EDINBURG, Texas – The CEO of the Museum of South Texas History says cities that are more tolerant and have a good cultural arts scene tend to be more economically vibrant.

Francisco Guajardo spoke about the subject at a recent Edinburg2040 town hall meeting. The meeting was held at the Edinburg Boys & Girls Club.

Guajardo said Edinburg, with its university, museum, and school district, is different.

“If you look at the arts across South Texas, Edinburg has been a leader in the generation of the arts, in the generation of the creatives,” Guajardo said. “Creativity breeds tolerance, attracts people to the place. And other places don’t quite have that.”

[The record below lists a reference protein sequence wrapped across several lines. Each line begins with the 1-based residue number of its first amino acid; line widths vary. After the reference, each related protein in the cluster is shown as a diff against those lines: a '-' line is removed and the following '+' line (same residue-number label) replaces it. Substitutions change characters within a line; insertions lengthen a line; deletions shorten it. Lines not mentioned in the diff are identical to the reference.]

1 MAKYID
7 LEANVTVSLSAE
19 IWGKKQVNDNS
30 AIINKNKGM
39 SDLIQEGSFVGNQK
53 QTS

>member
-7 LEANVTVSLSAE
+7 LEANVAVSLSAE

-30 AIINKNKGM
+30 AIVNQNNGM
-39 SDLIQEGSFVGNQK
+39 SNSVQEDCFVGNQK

Guajardo, a former professor at UT-Rio Grande Valley in Edinburg, referenced a well-known book by Richard Florida, “The Rise of the Creative Class.” Citing the author, Guajardo said: “The most creative communities in this country are the communities that invest in the arts. And those communities tend to be the most tolerant communities. And it just so happens that those communities tend to be the most economically vibrant communities.”

Guajardo added: “So, squash creativity and you you squash economic development. You squash tolerance people won’t want to come here. This community is not that. This community invites difference. And that is a virtue, I think.”

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